A Bittersweet Tribute to Black Womanhood

She Matters: Artist Kara Walker’s “Marvelous Sugar Baby” takes on the uncomfortable issues of race, gender and sexuality.

Artist Kara Walker’s “A Subtlety,” or “The Marvelous Sugar Baby” Demetria Lucas

Finally we make our way around to the much-photographed back of the statue. On a typical sphinx, usually male (at least the Egyptian ones I’m used to seeing), the figure is sitting and all the action is in the front. But in Walker’s version, the hind parts are tooted up high, revealing heart-shaped buttocks and a large vulva—a “sweet spot,” if you will.

I look at it, then at all the (mostly white) people with their smartphones enthusiastically photographing “it,” specifically the butt. I don’t want to think of the Hottentot Venus because I don’t think every black body that’s displayed should be compared or reduced to the 19th-century kidnapped South African woman who was forced to be on display as some sort of amusement.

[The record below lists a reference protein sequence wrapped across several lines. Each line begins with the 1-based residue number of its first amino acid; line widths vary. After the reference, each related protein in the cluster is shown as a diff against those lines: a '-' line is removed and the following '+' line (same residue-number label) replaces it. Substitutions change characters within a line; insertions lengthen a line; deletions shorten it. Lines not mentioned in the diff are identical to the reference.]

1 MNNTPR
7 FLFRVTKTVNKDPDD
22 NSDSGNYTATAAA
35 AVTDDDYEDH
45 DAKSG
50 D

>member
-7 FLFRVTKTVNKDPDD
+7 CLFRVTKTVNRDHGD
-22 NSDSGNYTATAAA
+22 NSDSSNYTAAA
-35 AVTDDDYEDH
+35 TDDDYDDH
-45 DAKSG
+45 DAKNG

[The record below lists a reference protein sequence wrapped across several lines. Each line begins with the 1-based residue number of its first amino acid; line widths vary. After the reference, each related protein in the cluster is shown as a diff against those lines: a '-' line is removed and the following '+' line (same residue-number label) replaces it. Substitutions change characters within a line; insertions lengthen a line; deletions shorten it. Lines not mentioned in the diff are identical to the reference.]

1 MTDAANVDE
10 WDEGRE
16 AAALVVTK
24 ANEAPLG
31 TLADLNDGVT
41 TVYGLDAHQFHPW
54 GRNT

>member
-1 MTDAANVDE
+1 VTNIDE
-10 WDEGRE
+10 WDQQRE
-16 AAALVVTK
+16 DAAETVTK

That comparison seems too convenient, but it’s what I think of anyway. Here’s a(nother) big, black booty on display, and here are (mostly white) folks gawking at it, some even posing with it. Walker must have seen this one coming, but I wonder why none of the reviews I read caught it. Maybe the cluelessness of the white audience’s participation in a spectacle without knowing they’re part of it is an inside joke for black folks to laugh and shake their heads at history unintentionally repeating itself. (This happens when a black woman and I catch each other’s eyes as a man bends over in front of the sphinx to mimic its pose.)

I want to argue that sometimes folks aren’t gawking but celebrating … right? And I’m staring at this big, black—well, actually white—butt, wondering which category the sugar sphinx falls into, when my mother interrupts again. We’re back to ants—or, er, pesticides.

“You shouldn’t stay in here too long,” my mother cautions. “I don’t believe it’s safe.” She walks toward the exit. I follow her without arriving at an answer to my question. I’ve mulled it over and been back to the exhibit again and still don’t have an answer.

Demetria L. Lucas is a contributing editor at The Root, a life coach and the author of A Belle in Brooklyn: The Go-to Girl for Advice on Living Your Best Single Life and the upcoming Don’t Waste Your Pretty: The Go-to Guide for Making Smarter Decisions in Life & Love. Follow her on Twitter.